We knocked this little project out in two days. It’s a small retaining wall to create a planting bed. Stone steps- narrow at 24″ wide- lead up from a secondary driveway, to the front of the house. The wall is Hooper’s Creek. The steps are slabs of Tennessee sandstone, the gray variant, also known as Crab Orchard.
We built this wall seven or eight years ago in North Asheville, for our friend and colleague, Mardi Letson of Gardens By Mardi. She is designing a new phase of gardens and construction in this yard, so I was there this past week to look at some new stone walls and pathways. I took a couple of pictures of the original work. Stonework is one of the few that get more beautiful as they age.
Here’s a link to the walkway back when we built it.
Last week we finished the stonework surrounding the culvert. It’s a bit more organized now than it was when we arrived. We used sandstone from Tennessee and stacked it all dry. The stonework is self-supporting. The stone does touch the culvert as it frames the sides, but the central cap is not actually resting on the plastic culvert (though I’m sure it could handle the weight!)
We used buff sandstone from Tennessee to create this formal cap. The wall is eighteen inches tall, ideal height for a bench. This wall is level with the deck and extends around to frame the back corner of the patio, where the yard is steepest. Above it all looms Beast Wall, a drystone retaining wall we completed last autumn. These clients have some of the most interesting things we’ve built in any residential setting: Beast Wall, the bridge, the culvert, a semi-circular staircase. It’s fun when the people and the project let us roam.
I’ll post finished pictures next week.
We built this drystone retaining wall recently for an Asheville couple who have two kids, both of whom have a things for rocks. I can identify. As part of the design development, I proposed that we add a handful of niches to the walls, as a place to store a small rock collection- or anything else. The niches are about 4″ by 4″. We’ve done this before and they have been used for hot wheel cars, candles, and antique glass insulators from power lines that were wired to glow at night!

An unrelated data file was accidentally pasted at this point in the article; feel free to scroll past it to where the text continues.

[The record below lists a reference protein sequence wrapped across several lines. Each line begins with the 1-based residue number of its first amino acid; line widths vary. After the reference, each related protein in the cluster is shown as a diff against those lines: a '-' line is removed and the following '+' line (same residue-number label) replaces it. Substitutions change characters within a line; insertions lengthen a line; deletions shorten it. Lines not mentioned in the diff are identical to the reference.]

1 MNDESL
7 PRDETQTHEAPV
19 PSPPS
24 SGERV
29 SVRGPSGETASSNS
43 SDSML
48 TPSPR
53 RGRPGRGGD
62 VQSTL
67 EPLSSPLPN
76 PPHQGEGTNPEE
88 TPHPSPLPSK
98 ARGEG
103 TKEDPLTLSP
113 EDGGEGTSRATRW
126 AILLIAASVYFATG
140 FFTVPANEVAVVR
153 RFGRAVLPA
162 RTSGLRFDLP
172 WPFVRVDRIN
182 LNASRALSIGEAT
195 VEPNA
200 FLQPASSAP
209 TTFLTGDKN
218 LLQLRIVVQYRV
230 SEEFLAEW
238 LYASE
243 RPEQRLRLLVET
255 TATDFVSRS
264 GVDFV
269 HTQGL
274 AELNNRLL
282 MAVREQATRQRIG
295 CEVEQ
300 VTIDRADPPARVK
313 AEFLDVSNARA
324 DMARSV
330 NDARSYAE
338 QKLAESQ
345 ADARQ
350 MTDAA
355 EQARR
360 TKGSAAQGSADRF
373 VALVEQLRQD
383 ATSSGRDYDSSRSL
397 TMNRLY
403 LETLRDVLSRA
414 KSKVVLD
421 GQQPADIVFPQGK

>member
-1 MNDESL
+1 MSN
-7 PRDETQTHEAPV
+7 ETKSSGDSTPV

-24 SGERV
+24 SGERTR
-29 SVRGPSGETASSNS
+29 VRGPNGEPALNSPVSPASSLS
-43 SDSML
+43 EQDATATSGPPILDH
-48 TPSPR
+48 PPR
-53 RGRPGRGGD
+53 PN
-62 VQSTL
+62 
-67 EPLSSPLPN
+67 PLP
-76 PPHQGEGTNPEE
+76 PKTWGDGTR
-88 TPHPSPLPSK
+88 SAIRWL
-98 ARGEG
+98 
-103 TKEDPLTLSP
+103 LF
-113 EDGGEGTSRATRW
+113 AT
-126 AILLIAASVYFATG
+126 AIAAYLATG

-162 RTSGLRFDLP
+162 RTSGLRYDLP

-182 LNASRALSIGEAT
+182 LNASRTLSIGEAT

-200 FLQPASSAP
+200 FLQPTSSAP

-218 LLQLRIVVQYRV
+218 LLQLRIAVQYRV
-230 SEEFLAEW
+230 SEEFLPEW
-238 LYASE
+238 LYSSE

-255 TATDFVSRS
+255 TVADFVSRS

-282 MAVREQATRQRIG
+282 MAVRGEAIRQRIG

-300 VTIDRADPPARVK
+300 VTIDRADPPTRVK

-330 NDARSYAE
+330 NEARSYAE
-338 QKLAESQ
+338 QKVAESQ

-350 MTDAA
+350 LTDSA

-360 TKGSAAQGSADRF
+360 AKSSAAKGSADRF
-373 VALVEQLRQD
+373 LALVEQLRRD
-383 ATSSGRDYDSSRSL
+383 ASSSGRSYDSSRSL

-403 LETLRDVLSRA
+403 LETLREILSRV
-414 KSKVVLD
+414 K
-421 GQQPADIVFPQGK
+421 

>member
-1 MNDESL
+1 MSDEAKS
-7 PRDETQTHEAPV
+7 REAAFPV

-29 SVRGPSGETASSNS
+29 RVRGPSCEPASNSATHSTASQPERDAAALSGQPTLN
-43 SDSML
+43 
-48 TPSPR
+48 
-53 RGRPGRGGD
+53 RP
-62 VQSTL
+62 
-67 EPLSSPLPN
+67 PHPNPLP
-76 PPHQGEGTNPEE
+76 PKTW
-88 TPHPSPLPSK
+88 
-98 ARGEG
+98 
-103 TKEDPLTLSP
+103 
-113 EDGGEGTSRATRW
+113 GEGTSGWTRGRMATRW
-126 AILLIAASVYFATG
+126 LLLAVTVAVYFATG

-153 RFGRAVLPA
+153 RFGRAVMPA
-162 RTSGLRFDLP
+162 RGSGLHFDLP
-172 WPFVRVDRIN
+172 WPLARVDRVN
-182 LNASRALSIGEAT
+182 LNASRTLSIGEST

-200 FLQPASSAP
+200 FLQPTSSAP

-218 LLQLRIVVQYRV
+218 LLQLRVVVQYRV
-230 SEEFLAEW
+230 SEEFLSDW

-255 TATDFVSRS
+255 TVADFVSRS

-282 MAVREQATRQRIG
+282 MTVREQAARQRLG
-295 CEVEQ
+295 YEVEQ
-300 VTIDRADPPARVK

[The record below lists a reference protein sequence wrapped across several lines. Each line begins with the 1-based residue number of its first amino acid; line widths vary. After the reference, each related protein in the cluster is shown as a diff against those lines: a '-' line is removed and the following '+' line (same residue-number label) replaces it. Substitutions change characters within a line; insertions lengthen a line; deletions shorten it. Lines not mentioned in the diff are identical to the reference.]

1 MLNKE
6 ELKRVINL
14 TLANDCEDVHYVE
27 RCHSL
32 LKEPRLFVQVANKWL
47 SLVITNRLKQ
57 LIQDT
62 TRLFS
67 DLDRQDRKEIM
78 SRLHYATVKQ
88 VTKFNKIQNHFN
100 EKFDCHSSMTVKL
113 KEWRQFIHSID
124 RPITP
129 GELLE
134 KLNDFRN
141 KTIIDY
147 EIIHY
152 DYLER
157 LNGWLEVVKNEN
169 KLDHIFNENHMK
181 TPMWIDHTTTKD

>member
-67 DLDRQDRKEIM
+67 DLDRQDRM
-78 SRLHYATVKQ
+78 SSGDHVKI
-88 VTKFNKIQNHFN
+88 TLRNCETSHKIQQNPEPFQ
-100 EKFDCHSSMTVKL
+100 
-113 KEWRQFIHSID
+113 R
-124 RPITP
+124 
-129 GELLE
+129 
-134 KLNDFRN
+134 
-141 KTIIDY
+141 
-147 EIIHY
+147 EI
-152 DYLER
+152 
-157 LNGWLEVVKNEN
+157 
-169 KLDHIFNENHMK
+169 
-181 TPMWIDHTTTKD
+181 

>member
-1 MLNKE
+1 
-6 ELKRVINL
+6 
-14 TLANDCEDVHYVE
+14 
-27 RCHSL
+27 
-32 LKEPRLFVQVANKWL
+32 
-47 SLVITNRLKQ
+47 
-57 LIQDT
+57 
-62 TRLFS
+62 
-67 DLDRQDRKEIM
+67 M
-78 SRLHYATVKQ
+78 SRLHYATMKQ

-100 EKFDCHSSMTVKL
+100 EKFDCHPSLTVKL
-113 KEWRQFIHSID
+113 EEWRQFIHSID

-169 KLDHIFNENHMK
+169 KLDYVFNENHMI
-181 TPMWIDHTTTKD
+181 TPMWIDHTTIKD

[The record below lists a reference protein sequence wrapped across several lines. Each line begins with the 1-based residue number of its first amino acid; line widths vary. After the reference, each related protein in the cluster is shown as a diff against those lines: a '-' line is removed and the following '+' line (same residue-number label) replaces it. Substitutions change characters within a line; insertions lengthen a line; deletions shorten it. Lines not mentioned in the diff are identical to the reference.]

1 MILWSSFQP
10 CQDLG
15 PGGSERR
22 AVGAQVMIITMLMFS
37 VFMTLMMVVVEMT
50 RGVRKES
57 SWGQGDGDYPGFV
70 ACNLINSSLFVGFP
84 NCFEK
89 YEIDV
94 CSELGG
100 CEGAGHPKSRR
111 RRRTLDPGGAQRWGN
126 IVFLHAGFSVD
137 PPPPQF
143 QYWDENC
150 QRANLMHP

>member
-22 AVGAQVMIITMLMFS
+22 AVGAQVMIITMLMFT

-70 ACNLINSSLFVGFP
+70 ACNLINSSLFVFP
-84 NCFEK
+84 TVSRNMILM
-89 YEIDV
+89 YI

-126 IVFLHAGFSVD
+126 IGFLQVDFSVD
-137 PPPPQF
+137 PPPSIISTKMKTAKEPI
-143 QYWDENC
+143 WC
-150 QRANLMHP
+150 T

The wall itself is made of sandstone from Tennessee. A set of slab steps cuts through it allowing access to the upper yard. There’s a small patio below the wall, that I call the antechamber, as it serves as a hangout spot just below their expansive deck. Building niches is a pleasing departure from straight walling. And it was fun to find treasures to place in the niches. I am confident that this collection will be dismantled, amended, lost and replaced over time. That’s the point; I like that the wall has an interactive component.
This niche has a small slate elephant I carved a long time ago. This guy has been looking lonely at the shop, so I’m happy he has a new home. The dolphin totem came from an old necklace. I guess this is the stone mammal niche.
There’s another wall, not pictured, that runs near the driveway and connects up to the antechamber. This orb of banded onyx is in that wall, as a teaser of the larger collection visible above. I found this- and several other treasures, at Enter the Earth, a local rock and gem store here in Asheville.
Four stone hearts for the four members of the family.
Petoskey stone- a fossilized coral from Lake Michigan. Great for bug eyes in mosaics!
More fossils. That’s a tiny sand dollar out front. I’m a big fan of the orthoceras fossils, the long tubular seashells in a black matrix. I just discovered that orthoceras means straight horn.
The last couple of pictures show the wall itself, with the niches visible. We just finished, so the land needs a minute to recover. Some ground cover and mulch and the rock collection will be complete!
We called this wall Fort Faulkner because of how much it resembled a castle battlement in shape and scale. It is a very tall, at least from the outside, where I took this picture. On the other side, it’s only eighteen inches above grade and surrounds lawn and a patio, acting as a seating wall. The lower section supports the yard and patio. To ensure proper structural integrity, the whole thing is built as a free-standing, double-sided wall. To be honest though, the lower inside sections- below the yard and patio- are ugly as heck. We knew it would be hidden so we didn’t fuss with the look of the faces. Still a few tons of work, forever hidden. The cap is mortared on to eliminate any movement when people sit or walk on it.